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Singapore Court Provides Over 3-Month Creditor Protection for Zipmex Cryptocurrency Exchange

Singapore Court Provides Over 3-Month Creditor Protection for Zipmex Cryptocurrency Exchange

The crypto lending industry has experienced significant liquidity challenges, due to lenders’ inability to offer complete liquidity on assets that were lent out at the same time during the large bear market of 2022.

In the midst of the turmoil, Zipmex announced in July that it has US$48 million (S$66 million) of exposure to Babel and US$5 million with Celsius. As a result, it became the most recent sufferer of a crypto crisis brought on by the failure of the TerraUSD stablecoin.

According to a Monday Bloomberg report, Singapore’s High Court gave Asia’s Zipmex Pte cryptocurrency exchange more than three months of protection from creditors, allowing the ailing company time to develop a funding strategy.

Zipmex granted creditor defence

On July 22, the firm submitted an application for moratoria that would protect Zipmex Asia and its major operating subsidiaries from prospective creditor lawsuits.

The list contains Zipmex Pte Ltd (the Singapore entity), Zipmex Company Limited (the Thai company), Zipmex Australia, and PT Zipmex Exchange Indonesia as the other entities identified in the application.

Singapore Court Provides Over 3-Month Creditor Protection for Zipmex Cryptocurrency Exchange

Zipmex stated that the company is “exploring multiple routes” to get funds in a statement dated Aug. 2. After signing a memorandum of understanding (MOU) with two investors, it declared that it is speeding up the due diligence process.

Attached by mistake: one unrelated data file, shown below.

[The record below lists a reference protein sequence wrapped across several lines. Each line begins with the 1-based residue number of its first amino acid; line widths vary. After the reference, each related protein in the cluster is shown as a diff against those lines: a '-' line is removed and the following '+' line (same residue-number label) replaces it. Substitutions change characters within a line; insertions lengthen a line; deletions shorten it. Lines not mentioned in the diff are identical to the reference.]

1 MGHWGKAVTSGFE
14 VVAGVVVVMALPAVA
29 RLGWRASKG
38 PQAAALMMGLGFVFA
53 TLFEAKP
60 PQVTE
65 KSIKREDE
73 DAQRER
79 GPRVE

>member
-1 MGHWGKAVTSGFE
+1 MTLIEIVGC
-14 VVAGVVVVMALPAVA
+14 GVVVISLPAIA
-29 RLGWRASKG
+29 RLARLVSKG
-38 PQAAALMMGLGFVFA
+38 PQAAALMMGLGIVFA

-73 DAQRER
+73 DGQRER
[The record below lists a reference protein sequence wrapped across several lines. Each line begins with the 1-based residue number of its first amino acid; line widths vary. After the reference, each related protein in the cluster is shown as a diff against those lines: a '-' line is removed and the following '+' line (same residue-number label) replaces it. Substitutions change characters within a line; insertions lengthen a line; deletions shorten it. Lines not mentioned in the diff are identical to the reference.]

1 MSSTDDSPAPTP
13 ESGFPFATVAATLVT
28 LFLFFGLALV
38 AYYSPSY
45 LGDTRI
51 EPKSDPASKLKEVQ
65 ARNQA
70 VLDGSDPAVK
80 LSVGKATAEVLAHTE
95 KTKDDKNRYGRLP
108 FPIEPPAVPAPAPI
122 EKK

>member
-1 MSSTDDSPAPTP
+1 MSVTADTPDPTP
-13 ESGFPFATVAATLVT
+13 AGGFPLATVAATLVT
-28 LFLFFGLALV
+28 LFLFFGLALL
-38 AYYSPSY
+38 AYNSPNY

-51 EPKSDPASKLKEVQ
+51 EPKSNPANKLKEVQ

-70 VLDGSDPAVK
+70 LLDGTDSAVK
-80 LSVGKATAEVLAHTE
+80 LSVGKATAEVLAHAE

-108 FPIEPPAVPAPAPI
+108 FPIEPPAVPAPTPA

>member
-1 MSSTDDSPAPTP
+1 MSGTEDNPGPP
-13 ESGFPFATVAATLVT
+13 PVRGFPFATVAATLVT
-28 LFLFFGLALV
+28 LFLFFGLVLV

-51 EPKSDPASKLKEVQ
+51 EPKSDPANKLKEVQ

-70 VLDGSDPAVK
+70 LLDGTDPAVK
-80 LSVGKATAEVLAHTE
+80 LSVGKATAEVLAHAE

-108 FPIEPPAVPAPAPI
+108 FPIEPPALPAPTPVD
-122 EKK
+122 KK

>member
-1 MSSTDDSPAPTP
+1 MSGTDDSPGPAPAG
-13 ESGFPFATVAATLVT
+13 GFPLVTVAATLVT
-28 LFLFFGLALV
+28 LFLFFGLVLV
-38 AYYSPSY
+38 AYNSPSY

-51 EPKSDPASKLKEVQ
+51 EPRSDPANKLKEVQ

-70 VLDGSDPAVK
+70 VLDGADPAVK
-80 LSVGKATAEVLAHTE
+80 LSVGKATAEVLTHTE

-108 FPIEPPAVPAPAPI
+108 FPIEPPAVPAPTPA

Zipmex had asked for a five-month extension to protect the businesses from any legal action from its creditors, but Justice Aedit Abdullah expressed worries about the group’s lack of communication with creditors, notably Thai consumers, on Monday, August 15.

He gave the group a three-month extension until December 2 to resolve the issues brought up, with the possibility of a further extension in the future.

While Zipmex’s attorney observed that no Thai creditors have filed affidavits objecting to the group’s application, Justice Aedit Abdullah stressed that more must be done to engage them. The judge emphasised that they have not held a town hall with creditors.

“It is not enough to say that no objections were received, because if we are dealing with lay creditors, it will be difficult for them to file affidavits in Singapore. And I also appreciate that there might be language issues… Nonetheless, they have an entitlement to object and to make it known what their concerns are,” he said.

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